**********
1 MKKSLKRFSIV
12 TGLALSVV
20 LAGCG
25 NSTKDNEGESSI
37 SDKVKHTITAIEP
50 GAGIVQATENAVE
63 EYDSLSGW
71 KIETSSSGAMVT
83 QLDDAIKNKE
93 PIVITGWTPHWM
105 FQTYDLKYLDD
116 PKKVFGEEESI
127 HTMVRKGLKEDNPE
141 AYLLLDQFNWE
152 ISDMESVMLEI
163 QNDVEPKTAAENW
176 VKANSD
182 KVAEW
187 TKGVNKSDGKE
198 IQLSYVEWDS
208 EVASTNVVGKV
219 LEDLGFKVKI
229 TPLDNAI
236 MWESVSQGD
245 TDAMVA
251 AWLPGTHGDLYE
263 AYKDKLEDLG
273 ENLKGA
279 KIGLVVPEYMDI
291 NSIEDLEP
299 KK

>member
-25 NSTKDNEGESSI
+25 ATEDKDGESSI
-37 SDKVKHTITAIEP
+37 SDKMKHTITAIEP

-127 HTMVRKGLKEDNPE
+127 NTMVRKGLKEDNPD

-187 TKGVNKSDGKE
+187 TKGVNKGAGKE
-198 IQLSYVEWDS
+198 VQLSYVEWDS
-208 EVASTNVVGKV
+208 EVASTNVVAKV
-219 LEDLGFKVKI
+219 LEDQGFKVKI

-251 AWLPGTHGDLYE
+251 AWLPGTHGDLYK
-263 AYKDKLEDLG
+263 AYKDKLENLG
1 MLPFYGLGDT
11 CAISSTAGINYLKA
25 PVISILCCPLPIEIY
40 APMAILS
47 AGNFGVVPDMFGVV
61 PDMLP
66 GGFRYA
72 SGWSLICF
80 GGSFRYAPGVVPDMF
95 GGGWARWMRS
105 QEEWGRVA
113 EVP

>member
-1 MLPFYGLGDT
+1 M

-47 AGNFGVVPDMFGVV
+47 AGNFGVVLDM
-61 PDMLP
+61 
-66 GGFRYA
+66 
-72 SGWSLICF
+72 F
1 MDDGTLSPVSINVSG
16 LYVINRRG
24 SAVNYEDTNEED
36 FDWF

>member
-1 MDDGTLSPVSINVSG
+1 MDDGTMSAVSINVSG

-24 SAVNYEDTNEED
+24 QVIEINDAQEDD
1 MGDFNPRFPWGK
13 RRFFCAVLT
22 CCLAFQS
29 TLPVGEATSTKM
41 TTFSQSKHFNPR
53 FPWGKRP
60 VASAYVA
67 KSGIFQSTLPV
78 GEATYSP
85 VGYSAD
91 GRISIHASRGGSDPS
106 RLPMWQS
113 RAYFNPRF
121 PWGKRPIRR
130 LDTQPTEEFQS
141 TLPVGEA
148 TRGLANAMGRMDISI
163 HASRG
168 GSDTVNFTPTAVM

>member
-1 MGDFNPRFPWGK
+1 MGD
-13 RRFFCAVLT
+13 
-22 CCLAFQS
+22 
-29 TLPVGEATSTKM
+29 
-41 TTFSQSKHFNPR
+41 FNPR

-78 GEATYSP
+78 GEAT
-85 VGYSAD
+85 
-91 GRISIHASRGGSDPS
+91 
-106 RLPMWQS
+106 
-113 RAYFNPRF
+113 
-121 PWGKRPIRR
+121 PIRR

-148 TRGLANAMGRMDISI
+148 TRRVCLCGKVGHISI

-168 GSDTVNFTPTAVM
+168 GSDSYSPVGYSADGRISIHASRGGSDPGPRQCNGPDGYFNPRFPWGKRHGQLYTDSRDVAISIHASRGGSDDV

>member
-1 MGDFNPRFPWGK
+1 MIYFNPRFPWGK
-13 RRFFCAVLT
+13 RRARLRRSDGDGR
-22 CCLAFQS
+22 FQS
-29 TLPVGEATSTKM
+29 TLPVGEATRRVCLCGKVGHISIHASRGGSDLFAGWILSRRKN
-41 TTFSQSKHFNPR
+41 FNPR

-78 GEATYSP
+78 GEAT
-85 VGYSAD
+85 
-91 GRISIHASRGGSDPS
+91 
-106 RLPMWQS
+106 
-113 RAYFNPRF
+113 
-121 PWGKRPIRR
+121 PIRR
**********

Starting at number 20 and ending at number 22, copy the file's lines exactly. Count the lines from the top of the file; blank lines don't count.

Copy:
198 IQLSYVEWDS
208 EVASTNVVGKV
219 LEDLGFKVKI